ALMOST nine out of every 10 asylum applications were turned down in the Republic of Ireland since 2008, according to new figures revealed by The Detail, which also show an upward trend in the number of non-EU citizens refused entry.
As part of a special investigation supported by the Mary Raftery Journalism Fund and the Tony Ryan Trust, The Detail analysed and visualised data relating to asylum and immigration to provide a comprehensive picture of the republic’s response to the global refugee crisis.
Using data sourced from the European Commission database, Eurostat, this analysis reveals that almost nine in every ten asylum applications considered by Irish authorities were refused between 2008 and 2016.
Eurostat figures also show that the republic’s 13% rate of granting asylum compares poorly with an EU average of 44% between 2008 and 2016.
This analysis further reveals that 28,000 non-EU citizens were refused entry to the republic since 2008 and that invalid or false visas or permits was the main reason for refusal.
The Eurostat database draws on data provided by each EU member state. Data for 2017 is not yet available.
In the first of two special reports, ‘Republic of Ireland's record of granting asylum below EU average' reveals the following:
- The Republic of Ireland had the second lowest rate of granting asylum in the EU between 2008 and 2016.
- Almost nine in ten asylum applications were refused by Irish authorities during this nine year period, both at first decision and at appeal.
- Almost 3,500 people were granted asylum by Irish authorities between 2008 and 2016.
- One in five asylum seekers in the Republic of Ireland made their application in an airport or prison facility.
As part of this story we also spoke to asylum seekers to hear of their frustrations with the system of accommodation and food, known as Direct Provision.
Read about Khaled, who fled the war in Darfur in 2008, and was granted protection after six years in Direct Provision and about Ibrahima (not real name) from Guinea, who has been in the asylum system for 12 years.
The Department of Justice in the republic, which has responsibility for asylum and immigration matters, said the profile of asylum applicants differed from that across the EU.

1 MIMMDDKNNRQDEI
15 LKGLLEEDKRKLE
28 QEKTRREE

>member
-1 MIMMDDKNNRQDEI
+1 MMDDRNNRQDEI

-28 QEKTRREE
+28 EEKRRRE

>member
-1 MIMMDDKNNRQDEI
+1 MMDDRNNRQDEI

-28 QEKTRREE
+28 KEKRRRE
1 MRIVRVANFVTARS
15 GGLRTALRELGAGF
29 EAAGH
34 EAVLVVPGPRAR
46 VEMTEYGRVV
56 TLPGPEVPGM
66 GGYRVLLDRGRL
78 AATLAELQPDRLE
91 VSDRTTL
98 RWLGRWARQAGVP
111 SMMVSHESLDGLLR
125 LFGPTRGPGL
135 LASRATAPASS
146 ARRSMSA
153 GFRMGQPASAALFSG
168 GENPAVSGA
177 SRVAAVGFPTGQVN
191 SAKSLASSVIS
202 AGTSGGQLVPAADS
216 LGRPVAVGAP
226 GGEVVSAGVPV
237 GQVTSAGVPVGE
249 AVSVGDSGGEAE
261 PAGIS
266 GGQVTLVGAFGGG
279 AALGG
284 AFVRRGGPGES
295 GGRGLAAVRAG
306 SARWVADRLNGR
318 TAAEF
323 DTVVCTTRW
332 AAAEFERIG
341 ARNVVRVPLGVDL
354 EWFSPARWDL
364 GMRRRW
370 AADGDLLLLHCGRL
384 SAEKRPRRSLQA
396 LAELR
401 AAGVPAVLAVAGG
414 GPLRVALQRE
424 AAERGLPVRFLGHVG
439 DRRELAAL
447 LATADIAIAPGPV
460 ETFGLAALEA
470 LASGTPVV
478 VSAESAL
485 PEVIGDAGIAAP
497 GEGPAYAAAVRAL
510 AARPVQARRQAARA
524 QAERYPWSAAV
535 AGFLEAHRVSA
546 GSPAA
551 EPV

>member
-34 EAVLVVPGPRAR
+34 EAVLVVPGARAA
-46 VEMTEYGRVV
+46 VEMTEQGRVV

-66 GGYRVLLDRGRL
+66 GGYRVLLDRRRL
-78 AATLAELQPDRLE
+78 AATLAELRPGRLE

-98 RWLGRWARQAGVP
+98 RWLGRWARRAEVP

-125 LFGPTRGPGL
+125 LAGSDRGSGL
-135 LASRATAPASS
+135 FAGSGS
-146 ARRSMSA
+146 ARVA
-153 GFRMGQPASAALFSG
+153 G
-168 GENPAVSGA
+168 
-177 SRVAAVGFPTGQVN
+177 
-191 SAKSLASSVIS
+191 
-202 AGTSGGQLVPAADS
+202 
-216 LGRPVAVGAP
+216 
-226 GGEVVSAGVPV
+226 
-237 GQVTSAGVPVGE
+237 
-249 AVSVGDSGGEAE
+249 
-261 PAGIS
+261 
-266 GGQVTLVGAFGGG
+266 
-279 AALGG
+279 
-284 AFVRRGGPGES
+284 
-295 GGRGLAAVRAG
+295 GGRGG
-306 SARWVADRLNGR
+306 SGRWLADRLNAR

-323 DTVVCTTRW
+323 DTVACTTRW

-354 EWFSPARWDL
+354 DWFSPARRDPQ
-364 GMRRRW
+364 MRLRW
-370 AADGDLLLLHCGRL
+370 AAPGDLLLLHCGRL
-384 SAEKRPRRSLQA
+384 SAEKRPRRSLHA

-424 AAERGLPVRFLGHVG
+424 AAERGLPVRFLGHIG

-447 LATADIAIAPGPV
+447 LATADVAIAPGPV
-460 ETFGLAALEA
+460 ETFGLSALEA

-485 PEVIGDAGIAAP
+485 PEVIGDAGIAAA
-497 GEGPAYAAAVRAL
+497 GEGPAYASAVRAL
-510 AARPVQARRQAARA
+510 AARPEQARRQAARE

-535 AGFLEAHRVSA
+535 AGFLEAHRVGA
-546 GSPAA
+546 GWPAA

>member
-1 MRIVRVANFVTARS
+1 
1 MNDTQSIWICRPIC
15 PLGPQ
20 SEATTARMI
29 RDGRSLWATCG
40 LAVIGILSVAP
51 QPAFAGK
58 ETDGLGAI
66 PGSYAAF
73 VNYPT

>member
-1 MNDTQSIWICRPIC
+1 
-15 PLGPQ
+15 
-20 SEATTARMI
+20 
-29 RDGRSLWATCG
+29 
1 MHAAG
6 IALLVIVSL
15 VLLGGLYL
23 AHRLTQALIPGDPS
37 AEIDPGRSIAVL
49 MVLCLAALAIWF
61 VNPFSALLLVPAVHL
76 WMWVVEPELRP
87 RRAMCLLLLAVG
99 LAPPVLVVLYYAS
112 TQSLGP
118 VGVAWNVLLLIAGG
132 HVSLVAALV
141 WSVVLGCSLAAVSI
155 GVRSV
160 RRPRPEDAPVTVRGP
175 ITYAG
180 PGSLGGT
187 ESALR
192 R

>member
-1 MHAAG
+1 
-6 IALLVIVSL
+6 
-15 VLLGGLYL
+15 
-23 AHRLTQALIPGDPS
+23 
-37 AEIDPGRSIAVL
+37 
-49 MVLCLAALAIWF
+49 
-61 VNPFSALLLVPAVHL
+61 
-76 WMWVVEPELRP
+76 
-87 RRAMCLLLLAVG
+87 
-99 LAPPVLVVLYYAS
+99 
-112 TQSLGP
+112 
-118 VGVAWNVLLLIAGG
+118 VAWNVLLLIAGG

A spokesperson for the Department said: “In Ireland the five leading applicant countries for 2017 were Georgia, Albania, Pakistan, Nigeria and Zimbabwe which are not acknowledged conflict zones with high grant rates. The EU figures include those fleeing conflict zones and our application base is quite distinct from mainland Europe."
The spokesperson added that 2017 figures were "likely to be in excess of the EU average" with a recognition rate of around 50% when applicants accepted under its humanitarian refugee programme are taken into account.
In the second report, 'New figures prompt calls for greater transparency on immigration enforcement in Republic of Ireland', The Detail focuses on the republic’s immigration enforcement record to reveal the following:
- 28,000 non-EU citizens were refused entry to the Republic of Ireland between 2008 and 2016, including more than 2,000 people from areas of conflict or humanitarian concern.
- False or invalid visas or permits were the main reason non-EU citizens were refused entry to the republic.
- 24,000 people were found to be illegally present, 13,000 people were ordered to leave, and a further 6,000 people were deported or assisted to return to their country from the Republic of Ireland during the same period.
- 2,200 non-EU citizens were detained in prisons over the past six years for breaching, or being suspected of breaching, Irish immigration laws.
As part of this story we also spoke to individuals who were refused entry, were facing deportation, and subsequently found themselves in the asylum process.
Read about David, a South African citizen, who was planning to further his studies at a Dublin university but who currently finds himself living in Direct Provision accommodation in Cork and about a Pakistani couple and their children, who were refused entry despite having a work permit and who are now in the asylum process.
The Department of Justice did not provide visitor numbers but said the number of people refused entry in 2016 represented 0.025% of all non-EU visitors.
A spokesperson for the Department confirmed non-EU citizens cannot appeal a decision to refuse entry, adding: "In some cases an individual refused entry permission may seek judicial review of the decision or in a case where the person is detained prior to their removal from the State may seek to make an Article 40 application regarding their detention.”
Data on the number of people who sought asylum after being refused entry was not available.
Responding to the findings the Irish Human Rights and Equality Commission reiterated calls for adequate staffing to ensure “fair and high-quality decision-making” on asylum applications and the provision of information and legal services for individuals refused entry.
Non-government organisations working with refugees, asylum seekers, and migrants also called for greater transparency and oversight of the asylum and immigration system.
This project was supported by the Mary Raftery Journalism Fund and the Tony Ryan Trust.